Connexions

You are here: Home » Content » Characterization of Group 12-16 (II-VI) Semiconductor Nanoparticles by UV-visible Spectroscopy

Characterization of Group 12-16 (II-VI) Semiconductor Nanoparticles by UV-visible Spectroscopy
Module by: Sravani Gullapalli, Andrew R. Barron.

Quantum dots (QDs) as a general term refer to nanocrystals of semiconductor materials, in which the size of the particles are comparable to the natural characteristic separation of an electron-hole pair, otherwise known as the exciton Bohr radius of the material. When the size of the semiconductor nanocrystal becomes this small, the electronic structure of the crystal is governed by the laws of quantum physics. Very small Group 12-16 (II-VI) semiconductor nanoparticle quantum dots, in the order of 2 - 10 nm, exhibit significantly different optical and electronic properties from their bulk counterparts. The characterization of size dependent optical properties of Group 12-16 semiconductor particles provide a lot of qualitative and quantitative information about them – size, quantum yield, monodispersity, shape and presence of surface defects. A combination of information from both the UV-visible absorption and fluorescence, complete the analysis of the optical properties.

UV-visible absorbance spectroscopy
Absorption spectroscopy, in general, refers to characterization techniques that measure the absorption of radiation by a material, as a function of the wavelength. Depending on the source of light used, absorption spectroscopy can be broadly divided into infrared and UV-visible spectroscopy. The band gap

of Group 12-16 semiconductors is in the UV-visible region. This means the minimum energy required to excite an electron from the valence states of the Group 12-16 semiconductor QDs to its conduction states, lies in the UV-visible region. This is also a reason why most of the Group 12-16 semiconductor quantum dot solutions are colored. This technique is complementary to fluorescence spectroscopy, in that UV-visible spectroscopy measures electronic transitions from the ground state to the excited state, whereas fluorescence deals with the transitions from the excited state to the ground state. In order to characterize the optical properties of a quantum dot, it is important to characterize the sample with both these techniques In quantum dots, due to the very small number of atoms, the addition or removal of one atom to the molecule changes the electronic structure of the quantum dot dramatically. Taking advantage of this property in Group 12-16 semiconductor quantum dots, it is possible to change the band gap of the material by just changing the size of the quantum dot. A quantum dot can absorb energy in the form of light over a range of wavelengths, to excite an electron from the ground state to its excited state. The minimum energy that is required to excite an electron, is dependent on the band gap of the quantum dot. Thus, by making accurate measurements of light absorption at different wavelengths in the ultraviolet and visible spectrum, a correlation can be made between the band gap and size of the quantum dot. Group 12-16 semiconductor quantum dots are of particular interest, since their band gap lies in the visible region of the solar spectrum. The UV-visible absorbance spectroscopy is a characterization technique in which the absorbance of the material is studied as a function of wavelength. The visible region of the spectrum is in the wavelength range of 380 nm (violet) to 740 nm (red) and the near ultraviolet region extends to wavelengths of about 200 nm. The UV-visible spectrophotometer analyzes over the wavelength range 200 – 900 nm. When the Group 12-16 semiconductor nanocrystals are exposed to light having an energy that matches a possible electronic transition as dictated by laws of quantum physics, the light is absorbed and an exciton pair is formed. The UV-visible spectrophotometer records the wavelength at which the absorption occurs along with the intensity of the absorption at each wavelength. This is recorded in a graph of absorbance of the nanocrystal versus wavelength.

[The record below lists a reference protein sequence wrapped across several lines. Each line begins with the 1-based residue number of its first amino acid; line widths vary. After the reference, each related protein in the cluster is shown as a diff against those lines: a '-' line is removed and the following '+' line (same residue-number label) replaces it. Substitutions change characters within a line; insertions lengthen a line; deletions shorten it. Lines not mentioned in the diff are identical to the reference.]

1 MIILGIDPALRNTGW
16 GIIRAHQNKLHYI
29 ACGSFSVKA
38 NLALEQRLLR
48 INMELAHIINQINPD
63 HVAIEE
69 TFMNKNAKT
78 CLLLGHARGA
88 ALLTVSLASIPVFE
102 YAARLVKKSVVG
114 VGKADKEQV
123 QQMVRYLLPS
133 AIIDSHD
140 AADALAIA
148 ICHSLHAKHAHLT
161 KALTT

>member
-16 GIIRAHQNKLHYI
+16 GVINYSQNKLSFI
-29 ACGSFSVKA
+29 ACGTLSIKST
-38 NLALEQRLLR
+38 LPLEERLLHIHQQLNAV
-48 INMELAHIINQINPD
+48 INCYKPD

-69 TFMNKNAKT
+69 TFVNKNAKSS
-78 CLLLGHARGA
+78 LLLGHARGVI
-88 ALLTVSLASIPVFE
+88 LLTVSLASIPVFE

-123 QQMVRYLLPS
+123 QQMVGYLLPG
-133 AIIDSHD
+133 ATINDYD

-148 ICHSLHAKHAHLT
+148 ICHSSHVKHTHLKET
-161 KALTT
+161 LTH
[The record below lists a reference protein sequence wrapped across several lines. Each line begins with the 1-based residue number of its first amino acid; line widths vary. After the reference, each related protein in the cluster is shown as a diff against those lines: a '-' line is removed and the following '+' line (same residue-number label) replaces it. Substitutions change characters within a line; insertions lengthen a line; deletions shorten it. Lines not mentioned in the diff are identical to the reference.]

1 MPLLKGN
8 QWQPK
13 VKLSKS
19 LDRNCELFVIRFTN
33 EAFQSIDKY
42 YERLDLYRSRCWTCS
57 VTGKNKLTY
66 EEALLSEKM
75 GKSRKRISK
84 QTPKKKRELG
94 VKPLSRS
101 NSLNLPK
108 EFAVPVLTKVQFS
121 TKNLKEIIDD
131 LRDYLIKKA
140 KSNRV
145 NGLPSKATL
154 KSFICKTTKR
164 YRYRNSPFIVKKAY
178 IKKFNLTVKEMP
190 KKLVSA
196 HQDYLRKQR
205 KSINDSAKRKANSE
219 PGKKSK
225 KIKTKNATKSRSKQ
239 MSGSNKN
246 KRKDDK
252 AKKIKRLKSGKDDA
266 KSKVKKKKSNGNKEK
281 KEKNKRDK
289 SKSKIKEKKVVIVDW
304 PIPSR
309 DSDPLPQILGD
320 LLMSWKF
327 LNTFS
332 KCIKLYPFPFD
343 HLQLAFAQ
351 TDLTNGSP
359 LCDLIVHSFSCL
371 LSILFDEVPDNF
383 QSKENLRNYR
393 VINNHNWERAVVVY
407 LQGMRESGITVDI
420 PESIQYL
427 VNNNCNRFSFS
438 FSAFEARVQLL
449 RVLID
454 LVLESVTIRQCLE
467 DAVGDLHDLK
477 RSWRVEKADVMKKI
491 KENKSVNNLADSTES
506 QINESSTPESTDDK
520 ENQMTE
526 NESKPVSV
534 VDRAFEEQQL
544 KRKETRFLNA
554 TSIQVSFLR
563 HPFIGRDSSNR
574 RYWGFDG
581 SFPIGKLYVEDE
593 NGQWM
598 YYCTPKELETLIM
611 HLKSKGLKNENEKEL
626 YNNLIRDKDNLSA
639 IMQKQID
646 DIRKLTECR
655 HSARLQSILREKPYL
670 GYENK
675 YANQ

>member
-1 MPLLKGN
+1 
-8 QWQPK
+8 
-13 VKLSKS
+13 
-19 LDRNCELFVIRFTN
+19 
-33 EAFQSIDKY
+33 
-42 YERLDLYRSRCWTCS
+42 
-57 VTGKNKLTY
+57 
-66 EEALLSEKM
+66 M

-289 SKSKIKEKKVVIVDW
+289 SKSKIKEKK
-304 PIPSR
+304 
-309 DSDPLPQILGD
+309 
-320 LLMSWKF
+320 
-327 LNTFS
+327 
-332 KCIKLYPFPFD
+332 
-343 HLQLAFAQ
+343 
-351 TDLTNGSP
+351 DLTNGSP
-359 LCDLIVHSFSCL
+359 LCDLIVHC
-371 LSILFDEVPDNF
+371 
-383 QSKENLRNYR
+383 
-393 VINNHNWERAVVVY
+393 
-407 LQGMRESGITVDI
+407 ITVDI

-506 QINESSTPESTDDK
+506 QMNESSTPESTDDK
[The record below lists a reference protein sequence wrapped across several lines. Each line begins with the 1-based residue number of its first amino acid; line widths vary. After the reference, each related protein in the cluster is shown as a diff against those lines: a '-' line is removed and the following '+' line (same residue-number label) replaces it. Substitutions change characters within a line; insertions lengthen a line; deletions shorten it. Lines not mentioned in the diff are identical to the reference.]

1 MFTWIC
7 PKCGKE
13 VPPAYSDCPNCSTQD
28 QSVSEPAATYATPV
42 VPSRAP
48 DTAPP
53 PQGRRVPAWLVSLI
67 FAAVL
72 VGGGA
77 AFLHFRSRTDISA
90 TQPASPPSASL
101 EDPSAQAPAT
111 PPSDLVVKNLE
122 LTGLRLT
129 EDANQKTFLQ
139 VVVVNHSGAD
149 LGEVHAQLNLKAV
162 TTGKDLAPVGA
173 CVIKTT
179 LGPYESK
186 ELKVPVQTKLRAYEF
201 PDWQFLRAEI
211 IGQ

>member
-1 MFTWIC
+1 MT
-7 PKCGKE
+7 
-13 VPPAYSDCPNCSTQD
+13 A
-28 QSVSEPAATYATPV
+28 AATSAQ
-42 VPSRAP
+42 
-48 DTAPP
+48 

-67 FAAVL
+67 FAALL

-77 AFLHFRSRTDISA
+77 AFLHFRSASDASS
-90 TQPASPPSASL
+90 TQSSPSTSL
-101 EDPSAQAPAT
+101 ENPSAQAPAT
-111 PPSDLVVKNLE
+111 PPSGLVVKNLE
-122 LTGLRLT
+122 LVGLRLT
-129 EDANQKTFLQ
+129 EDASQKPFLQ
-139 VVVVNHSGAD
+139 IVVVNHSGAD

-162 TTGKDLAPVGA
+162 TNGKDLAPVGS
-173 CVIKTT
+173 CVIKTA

Instrumentation
A working schematic of the UV-visible spectrophotometer is shown in Figure 1 (#id1168943853677) .

Figure 1: Schematic of UV-visible spectrophotometer.